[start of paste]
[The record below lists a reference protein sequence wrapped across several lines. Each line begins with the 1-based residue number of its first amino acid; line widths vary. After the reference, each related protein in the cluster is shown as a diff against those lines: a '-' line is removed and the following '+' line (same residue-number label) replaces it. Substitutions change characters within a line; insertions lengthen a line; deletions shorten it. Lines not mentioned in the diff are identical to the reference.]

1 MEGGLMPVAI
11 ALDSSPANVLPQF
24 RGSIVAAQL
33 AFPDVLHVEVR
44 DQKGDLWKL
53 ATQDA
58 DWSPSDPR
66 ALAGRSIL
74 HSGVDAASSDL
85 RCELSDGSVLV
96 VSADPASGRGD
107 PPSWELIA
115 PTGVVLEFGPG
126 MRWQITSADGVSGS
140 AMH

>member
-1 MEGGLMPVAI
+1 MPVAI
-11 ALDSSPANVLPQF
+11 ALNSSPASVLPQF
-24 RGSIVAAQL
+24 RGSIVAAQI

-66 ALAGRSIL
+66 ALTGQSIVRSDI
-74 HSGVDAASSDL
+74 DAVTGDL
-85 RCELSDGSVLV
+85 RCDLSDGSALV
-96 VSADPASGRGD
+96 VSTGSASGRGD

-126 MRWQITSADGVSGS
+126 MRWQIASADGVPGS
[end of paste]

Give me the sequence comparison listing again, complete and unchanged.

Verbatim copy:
[The record below lists a reference protein sequence wrapped across several lines. Each line begins with the 1-based residue number of its first amino acid; line widths vary. After the reference, each related protein in the cluster is shown as a diff against those lines: a '-' line is removed and the following '+' line (same residue-number label) replaces it. Substitutions change characters within a line; insertions lengthen a line; deletions shorten it. Lines not mentioned in the diff are identical to the reference.]

1 MEGGLMPVAI
11 ALDSSPANVLPQF
24 RGSIVAAQL
33 AFPDVLHVEVR
44 DQKGDLWKL
53 ATQDA
58 DWSPSDPR
66 ALAGRSIL
74 HSGVDAASSDL
85 RCELSDGSVLV
96 VSADPASGRGD
107 PPSWELIA
115 PTGVVLEFGPG
126 MRWQITSADGVSGS
140 AMH

>member
-1 MEGGLMPVAI
+1 MPVAI
-11 ALDSSPANVLPQF
+11 ALNSSPASVLPQF
-24 RGSIVAAQL
+24 RGSIVAAQI

-66 ALAGRSIL
+66 ALTGQSIVRSDI
-74 HSGVDAASSDL
+74 DAVTGDL
-85 RCELSDGSVLV
+85 RCDLSDGSALV
-96 VSADPASGRGD
+96 VSTGSASGRGD

-126 MRWQITSADGVSGS
+126 MRWQIASADGVPGS